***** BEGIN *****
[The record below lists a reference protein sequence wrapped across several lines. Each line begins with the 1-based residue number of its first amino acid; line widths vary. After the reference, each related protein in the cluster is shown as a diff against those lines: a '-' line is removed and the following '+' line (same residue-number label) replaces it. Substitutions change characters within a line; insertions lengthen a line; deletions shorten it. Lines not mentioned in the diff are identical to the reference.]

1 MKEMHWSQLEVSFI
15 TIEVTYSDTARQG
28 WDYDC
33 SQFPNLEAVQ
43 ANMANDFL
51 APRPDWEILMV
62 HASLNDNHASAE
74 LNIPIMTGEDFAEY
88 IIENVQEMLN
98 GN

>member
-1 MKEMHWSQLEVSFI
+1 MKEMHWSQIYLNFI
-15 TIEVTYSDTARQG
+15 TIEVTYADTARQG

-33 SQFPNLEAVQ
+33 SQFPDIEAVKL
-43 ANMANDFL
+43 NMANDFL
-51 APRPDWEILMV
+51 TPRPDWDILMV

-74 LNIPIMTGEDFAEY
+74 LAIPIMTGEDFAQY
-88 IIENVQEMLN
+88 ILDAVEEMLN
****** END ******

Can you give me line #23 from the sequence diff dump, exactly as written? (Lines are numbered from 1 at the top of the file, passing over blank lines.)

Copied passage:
-74 LNIPIMTGEDFAEY